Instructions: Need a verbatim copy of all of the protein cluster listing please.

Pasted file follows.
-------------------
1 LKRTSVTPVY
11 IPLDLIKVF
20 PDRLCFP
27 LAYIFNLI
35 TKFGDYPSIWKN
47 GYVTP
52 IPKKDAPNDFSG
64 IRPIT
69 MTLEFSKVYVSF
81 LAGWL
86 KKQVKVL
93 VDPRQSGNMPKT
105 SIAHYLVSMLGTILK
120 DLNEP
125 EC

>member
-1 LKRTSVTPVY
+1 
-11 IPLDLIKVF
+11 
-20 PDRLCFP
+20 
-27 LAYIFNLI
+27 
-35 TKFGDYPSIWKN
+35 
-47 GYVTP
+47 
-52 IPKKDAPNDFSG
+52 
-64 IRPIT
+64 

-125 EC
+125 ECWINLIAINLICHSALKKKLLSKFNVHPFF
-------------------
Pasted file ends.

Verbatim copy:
1 LKRTSVTPVY
11 IPLDLIKVF
20 PDRLCFP
27 LAYIFNLI
35 TKFGDYPSIWKN
47 GYVTP
52 IPKKDAPNDFSG
64 IRPIT
69 MTLEFSKVYVSF
81 LAGWL
86 KKQVKVL
93 VDPRQSGNMPKT
105 SIAHYLVSMLGTILK
120 DLNEP
125 EC

>member
-1 LKRTSVTPVY
+1 
-11 IPLDLIKVF
+11 
-20 PDRLCFP
+20 
-27 LAYIFNLI
+27 
-35 TKFGDYPSIWKN
+35 
-47 GYVTP
+47 
-52 IPKKDAPNDFSG
+52 
-64 IRPIT
+64 

-125 EC
+125 ECWINLIAINLICHSALKKKLLSKFNVHPFF